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Proposed budget cuts would force downsizing at IRS, union says

Oct. 12, 2011 - 01:13PM   |  
By SEAN REILLY   |   Comments
National Treasury Employees Union President Colleen Kelley said that IRS funding should be seen "as an investment for our country."
National Treasury Employees Union President Colleen Kelley said that IRS funding should be seen "as an investment for our country." (James J. Lee / Staff file photo)

Proposed budget cuts would force the IRS to cut jobs and reduce tax enforcement activities that collect billions of dollars in revenue for government operations, National Treasury Employees Union President Colleen Kelley said Wednesday.

Under a House-passed bill, the agency's 2012 budget would be cut by more than $600 million to $11.5 billion, while a Senate counterpart would provide $11.6 billion. Earlier this year, the Obama administration said the House measure would force the IRS to cut more than 4,200 full-time positions and reduce revenue collections by $4 billion. The administration has not yet provided comparable projections for the Senate bill.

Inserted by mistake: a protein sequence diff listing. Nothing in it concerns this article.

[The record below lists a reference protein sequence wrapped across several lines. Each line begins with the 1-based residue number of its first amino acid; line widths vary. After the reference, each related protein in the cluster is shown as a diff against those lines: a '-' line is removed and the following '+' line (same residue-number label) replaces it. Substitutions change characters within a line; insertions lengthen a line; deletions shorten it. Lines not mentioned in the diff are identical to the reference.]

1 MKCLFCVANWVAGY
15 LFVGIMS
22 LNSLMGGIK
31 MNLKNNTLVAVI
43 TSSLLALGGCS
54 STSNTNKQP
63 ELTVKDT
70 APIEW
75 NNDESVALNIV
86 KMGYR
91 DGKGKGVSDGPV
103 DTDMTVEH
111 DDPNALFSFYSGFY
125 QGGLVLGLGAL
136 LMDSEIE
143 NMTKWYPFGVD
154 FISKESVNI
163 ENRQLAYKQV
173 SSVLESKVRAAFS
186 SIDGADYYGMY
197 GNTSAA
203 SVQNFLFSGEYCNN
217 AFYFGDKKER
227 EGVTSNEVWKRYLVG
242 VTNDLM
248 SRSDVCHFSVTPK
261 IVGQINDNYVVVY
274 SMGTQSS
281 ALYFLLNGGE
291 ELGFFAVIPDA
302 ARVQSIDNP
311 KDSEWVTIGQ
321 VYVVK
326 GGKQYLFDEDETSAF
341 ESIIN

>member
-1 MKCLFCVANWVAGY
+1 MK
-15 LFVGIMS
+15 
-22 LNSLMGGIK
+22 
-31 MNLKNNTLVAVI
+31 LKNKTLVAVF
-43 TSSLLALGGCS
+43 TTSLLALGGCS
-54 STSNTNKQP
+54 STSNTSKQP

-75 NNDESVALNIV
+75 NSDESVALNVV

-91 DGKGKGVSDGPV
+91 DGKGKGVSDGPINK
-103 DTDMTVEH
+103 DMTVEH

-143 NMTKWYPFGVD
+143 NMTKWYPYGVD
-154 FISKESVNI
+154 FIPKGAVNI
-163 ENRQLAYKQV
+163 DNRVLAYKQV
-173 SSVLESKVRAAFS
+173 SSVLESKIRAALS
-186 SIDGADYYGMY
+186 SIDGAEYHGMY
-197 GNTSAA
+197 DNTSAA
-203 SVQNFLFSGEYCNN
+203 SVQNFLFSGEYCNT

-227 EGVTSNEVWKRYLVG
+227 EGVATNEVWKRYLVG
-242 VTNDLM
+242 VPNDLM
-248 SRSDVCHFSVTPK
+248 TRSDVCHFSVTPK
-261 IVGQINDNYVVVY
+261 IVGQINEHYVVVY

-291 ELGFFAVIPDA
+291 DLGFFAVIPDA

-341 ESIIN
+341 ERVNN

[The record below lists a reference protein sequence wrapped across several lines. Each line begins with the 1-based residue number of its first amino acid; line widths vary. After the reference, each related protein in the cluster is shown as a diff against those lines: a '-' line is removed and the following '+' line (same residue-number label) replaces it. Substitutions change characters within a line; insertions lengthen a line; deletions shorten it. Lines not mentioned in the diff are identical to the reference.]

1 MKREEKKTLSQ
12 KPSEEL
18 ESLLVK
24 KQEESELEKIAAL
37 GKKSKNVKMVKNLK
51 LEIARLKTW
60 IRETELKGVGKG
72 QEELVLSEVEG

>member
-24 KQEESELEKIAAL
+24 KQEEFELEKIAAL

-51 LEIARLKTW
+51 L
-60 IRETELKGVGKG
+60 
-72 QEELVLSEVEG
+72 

Kelley reiterated those points Wednesday, saying that IRS funding should be seen not as a cost, "but as an investment for our country." The union, which represents most of the agency's 94,000-person workforce, is lobbying lawmakers to undo the proposed cuts and trying to raise public awareness of the potential impact.

The administration has proposed long-term increases to the IRS' enforcement funding as part of a plan presented last month to the House-Senate supercommittee charged with finding at least $1.2 trillion in deficit reduction over the next decade.

The union has had only general conversations with IRS management about how any job losses would be handled, Kelley said. If cuts are needed, the union's foremost priority is to avoid a reduction-in-force.

"We're still determined to do everything we can to turn this thing around," she said.

Like other agencies, the IRS is operating through Nov. 18 under a continuing resolution that leaves spending slightly below its fiscal 2011 threshold of $12.1 billion.

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